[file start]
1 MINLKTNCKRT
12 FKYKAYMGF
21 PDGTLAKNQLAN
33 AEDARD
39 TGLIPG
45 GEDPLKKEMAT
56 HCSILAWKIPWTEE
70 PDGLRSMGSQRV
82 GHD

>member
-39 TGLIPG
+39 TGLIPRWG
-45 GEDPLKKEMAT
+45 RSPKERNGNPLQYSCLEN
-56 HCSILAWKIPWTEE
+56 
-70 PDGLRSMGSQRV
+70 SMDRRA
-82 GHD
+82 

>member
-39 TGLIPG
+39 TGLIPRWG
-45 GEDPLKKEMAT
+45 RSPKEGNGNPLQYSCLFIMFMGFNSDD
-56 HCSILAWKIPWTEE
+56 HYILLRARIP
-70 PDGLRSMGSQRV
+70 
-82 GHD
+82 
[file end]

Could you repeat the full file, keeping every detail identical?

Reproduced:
1 MINLKTNCKRT
12 FKYKAYMGF
21 PDGTLAKNQLAN
33 AEDARD
39 TGLIPG
45 GEDPLKKEMAT
56 HCSILAWKIPWTEE
70 PDGLRSMGSQRV
82 GHD

>member
-39 TGLIPG
+39 TGLIPRWG
-45 GEDPLKKEMAT
+45 RSPKERNGNPLQYSCLEN
-56 HCSILAWKIPWTEE
+56 
-70 PDGLRSMGSQRV
+70 SMDRRA
-82 GHD
+82 

>member
-39 TGLIPG
+39 TGLIPRWG
-45 GEDPLKKEMAT
+45 RSPKEGNGNPLQYSCLFIMFMGFNSDD
-56 HCSILAWKIPWTEE
+56 HYILLRARIP
-70 PDGLRSMGSQRV
+70 
-82 GHD
+82 